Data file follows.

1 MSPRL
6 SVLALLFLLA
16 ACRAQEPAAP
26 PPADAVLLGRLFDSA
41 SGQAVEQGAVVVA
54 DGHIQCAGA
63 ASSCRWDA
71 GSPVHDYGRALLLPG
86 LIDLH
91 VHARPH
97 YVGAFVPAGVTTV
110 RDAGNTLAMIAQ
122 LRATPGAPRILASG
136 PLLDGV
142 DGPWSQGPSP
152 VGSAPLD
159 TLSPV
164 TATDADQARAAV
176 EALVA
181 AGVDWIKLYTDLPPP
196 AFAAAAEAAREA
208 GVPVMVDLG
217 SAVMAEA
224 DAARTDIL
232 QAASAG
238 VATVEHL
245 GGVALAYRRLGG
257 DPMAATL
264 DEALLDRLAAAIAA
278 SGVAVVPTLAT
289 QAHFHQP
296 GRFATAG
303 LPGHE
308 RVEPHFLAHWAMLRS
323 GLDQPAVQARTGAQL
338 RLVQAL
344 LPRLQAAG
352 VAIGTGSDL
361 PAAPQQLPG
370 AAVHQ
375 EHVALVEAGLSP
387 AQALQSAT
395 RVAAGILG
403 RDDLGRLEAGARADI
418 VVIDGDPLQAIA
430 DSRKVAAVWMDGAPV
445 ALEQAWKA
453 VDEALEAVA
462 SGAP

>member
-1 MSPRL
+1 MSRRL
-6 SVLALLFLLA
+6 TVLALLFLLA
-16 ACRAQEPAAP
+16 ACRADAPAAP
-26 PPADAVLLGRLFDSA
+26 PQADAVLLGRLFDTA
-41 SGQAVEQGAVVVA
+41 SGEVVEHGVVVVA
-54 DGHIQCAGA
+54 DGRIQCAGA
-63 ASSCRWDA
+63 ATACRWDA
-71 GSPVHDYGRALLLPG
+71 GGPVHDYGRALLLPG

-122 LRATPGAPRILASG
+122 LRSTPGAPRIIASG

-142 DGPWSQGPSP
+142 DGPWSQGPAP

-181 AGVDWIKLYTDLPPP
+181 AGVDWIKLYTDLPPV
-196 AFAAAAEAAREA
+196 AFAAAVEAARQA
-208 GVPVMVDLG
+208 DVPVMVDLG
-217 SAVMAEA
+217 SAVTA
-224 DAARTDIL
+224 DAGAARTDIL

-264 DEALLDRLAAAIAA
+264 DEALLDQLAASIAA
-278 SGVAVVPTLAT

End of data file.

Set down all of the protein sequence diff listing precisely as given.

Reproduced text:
1 MSPRL
6 SVLALLFLLA
16 ACRAQEPAAP
26 PPADAVLLGRLFDSA
41 SGQAVEQGAVVVA
54 DGHIQCAGA
63 ASSCRWDA
71 GSPVHDYGRALLLPG
86 LIDLH
91 VHARPH
97 YVGAFVPAGVTTV
110 RDAGNTLAMIAQ
122 LRATPGAPRILASG
136 PLLDGV
142 DGPWSQGPSP
152 VGSAPLD
159 TLSPV
164 TATDADQARAAV
176 EALVA
181 AGVDWIKLYTDLPPP
196 AFAAAAEAAREA
208 GVPVMVDLG
217 SAVMAEA
224 DAARTDIL
232 QAASAG
238 VATVEHL
245 GGVALAYRRLGG
257 DPMAATL
264 DEALLDRLAAAIAA
278 SGVAVVPTLAT
289 QAHFHQP
296 GRFATAG
303 LPGHE
308 RVEPHFLAHWAMLRS
323 GLDQPAVQARTGAQL
338 RLVQAL
344 LPRLQAAG
352 VAIGTGSDL
361 PAAPQQLPG
370 AAVHQ
375 EHVALVEAGLSP
387 AQALQSAT
395 RVAAGILG
403 RDDLGRLEAGARADI
418 VVIDGDPLQAIA
430 DSRKVAAVWMDGAPV
445 ALEQAWKA
453 VDEALEAVA
462 SGAP

>member
-1 MSPRL
+1 MSRRL
-6 SVLALLFLLA
+6 TVLALLFLLA
-16 ACRAQEPAAP
+16 ACRADAPAAP
-26 PPADAVLLGRLFDSA
+26 PQADAVLLGRLFDTA
-41 SGQAVEQGAVVVA
+41 SGEVVEHGVVVVA
-54 DGHIQCAGA
+54 DGRIQCAGA
-63 ASSCRWDA
+63 ATACRWDA
-71 GSPVHDYGRALLLPG
+71 GGPVHDYGRALLLPG

-122 LRATPGAPRILASG
+122 LRSTPGAPRIIASG

-142 DGPWSQGPSP
+142 DGPWSQGPAP

-181 AGVDWIKLYTDLPPP
+181 AGVDWIKLYTDLPPV
-196 AFAAAAEAAREA
+196 AFAAAVEAARQA
-208 GVPVMVDLG
+208 DVPVMVDLG
-217 SAVMAEA
+217 SAVTA
-224 DAARTDIL
+224 DAGAARTDIL

-264 DEALLDRLAAAIAA
+264 DEALLDQLAASIAA
-278 SGVAVVPTLAT